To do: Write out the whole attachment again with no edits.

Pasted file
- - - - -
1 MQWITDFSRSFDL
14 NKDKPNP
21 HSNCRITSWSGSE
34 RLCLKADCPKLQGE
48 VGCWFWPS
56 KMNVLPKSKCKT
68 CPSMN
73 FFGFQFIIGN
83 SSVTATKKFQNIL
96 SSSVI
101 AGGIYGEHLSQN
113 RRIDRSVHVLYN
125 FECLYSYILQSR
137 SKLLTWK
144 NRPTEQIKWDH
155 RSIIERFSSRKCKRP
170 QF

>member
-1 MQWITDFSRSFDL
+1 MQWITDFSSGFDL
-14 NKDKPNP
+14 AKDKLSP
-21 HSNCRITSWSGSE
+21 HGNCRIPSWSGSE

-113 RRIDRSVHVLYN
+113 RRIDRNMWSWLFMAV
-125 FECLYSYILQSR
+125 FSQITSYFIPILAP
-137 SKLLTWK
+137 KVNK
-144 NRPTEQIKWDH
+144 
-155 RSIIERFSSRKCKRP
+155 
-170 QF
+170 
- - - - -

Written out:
1 MQWITDFSRSFDL
14 NKDKPNP
21 HSNCRITSWSGSE
34 RLCLKADCPKLQGE
48 VGCWFWPS
56 KMNVLPKSKCKT
68 CPSMN
73 FFGFQFIIGN
83 SSVTATKKFQNIL
96 SSSVI
101 AGGIYGEHLSQN
113 RRIDRSVHVLYN
125 FECLYSYILQSR
137 SKLLTWK
144 NRPTEQIKWDH
155 RSIIERFSSRKCKRP
170 QF

>member
-1 MQWITDFSRSFDL
+1 MQWITDFSSGFDL
-14 NKDKPNP
+14 AKDKLSP
-21 HSNCRITSWSGSE
+21 HGNCRIPSWSGSE

-113 RRIDRSVHVLYN
+113 RRIDRNMWSWLFMAV
-125 FECLYSYILQSR
+125 FSQITSYFIPILAP
-137 SKLLTWK
+137 KVNK
-144 NRPTEQIKWDH
+144 
-155 RSIIERFSSRKCKRP
+155 
-170 QF
+170 